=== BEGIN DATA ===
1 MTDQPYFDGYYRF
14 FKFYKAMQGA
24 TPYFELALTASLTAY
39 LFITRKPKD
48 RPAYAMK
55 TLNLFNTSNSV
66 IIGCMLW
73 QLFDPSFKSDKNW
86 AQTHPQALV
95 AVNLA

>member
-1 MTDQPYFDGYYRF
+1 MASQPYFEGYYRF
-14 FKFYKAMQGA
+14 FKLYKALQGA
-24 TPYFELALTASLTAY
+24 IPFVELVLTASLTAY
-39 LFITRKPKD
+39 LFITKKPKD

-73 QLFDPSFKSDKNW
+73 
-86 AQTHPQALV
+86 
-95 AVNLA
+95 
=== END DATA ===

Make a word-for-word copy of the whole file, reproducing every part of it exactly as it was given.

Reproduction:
1 MTDQPYFDGYYRF
14 FKFYKAMQGA
24 TPYFELALTASLTAY
39 LFITRKPKD
48 RPAYAMK
55 TLNLFNTSNSV
66 IIGCMLW
73 QLFDPSFKSDKNW
86 AQTHPQALV
95 AVNLA

>member
-1 MTDQPYFDGYYRF
+1 MASQPYFEGYYRF
-14 FKFYKAMQGA
+14 FKLYKALQGA
-24 TPYFELALTASLTAY
+24 IPFVELVLTASLTAY
-39 LFITRKPKD
+39 LFITKKPKD

-73 QLFDPSFKSDKNW
+73 
-86 AQTHPQALV
+86 
-95 AVNLA
+95 